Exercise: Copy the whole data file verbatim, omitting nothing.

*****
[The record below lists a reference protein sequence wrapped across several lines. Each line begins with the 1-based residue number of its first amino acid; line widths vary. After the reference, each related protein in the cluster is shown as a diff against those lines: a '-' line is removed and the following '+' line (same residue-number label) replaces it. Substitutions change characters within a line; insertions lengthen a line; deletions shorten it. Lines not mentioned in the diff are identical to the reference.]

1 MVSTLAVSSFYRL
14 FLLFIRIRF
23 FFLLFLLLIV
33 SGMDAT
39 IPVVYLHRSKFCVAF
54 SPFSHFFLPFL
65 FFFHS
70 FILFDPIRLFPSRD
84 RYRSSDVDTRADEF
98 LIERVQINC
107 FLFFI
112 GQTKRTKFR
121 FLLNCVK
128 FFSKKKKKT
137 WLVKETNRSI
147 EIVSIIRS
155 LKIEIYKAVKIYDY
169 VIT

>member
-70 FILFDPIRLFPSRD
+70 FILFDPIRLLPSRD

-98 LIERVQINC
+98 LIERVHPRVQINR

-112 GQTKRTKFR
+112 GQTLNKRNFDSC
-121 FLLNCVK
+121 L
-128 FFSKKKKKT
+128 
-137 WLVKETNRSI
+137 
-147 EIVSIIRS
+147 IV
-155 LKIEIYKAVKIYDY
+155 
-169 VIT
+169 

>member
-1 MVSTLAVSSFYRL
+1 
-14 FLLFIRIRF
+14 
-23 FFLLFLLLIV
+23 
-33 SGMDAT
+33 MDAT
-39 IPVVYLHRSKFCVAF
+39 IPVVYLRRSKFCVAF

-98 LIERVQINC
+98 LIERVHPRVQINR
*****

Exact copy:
[The record below lists a reference protein sequence wrapped across several lines. Each line begins with the 1-based residue number of its first amino acid; line widths vary. After the reference, each related protein in the cluster is shown as a diff against those lines: a '-' line is removed and the following '+' line (same residue-number label) replaces it. Substitutions change characters within a line; insertions lengthen a line; deletions shorten it. Lines not mentioned in the diff are identical to the reference.]

1 MVSTLAVSSFYRL
14 FLLFIRIRF
23 FFLLFLLLIV
33 SGMDAT
39 IPVVYLHRSKFCVAF
54 SPFSHFFLPFL
65 FFFHS
70 FILFDPIRLFPSRD
84 RYRSSDVDTRADEF
98 LIERVQINC
107 FLFFI
112 GQTKRTKFR
121 FLLNCVK
128 FFSKKKKKT
137 WLVKETNRSI
147 EIVSIIRS
155 LKIEIYKAVKIYDY
169 VIT

>member
-70 FILFDPIRLFPSRD
+70 FILFDPIRLLPSRD

-98 LIERVQINC
+98 LIERVHPRVQINR

-112 GQTKRTKFR
+112 GQTLNKRNFDSC
-121 FLLNCVK
+121 L
-128 FFSKKKKKT
+128 
-137 WLVKETNRSI
+137 
-147 EIVSIIRS
+147 IV
-155 LKIEIYKAVKIYDY
+155 
-169 VIT
+169 

>member
-1 MVSTLAVSSFYRL
+1 
-14 FLLFIRIRF
+14 
-23 FFLLFLLLIV
+23 
-33 SGMDAT
+33 MDAT
-39 IPVVYLHRSKFCVAF
+39 IPVVYLRRSKFCVAF

-98 LIERVQINC
+98 LIERVHPRVQINR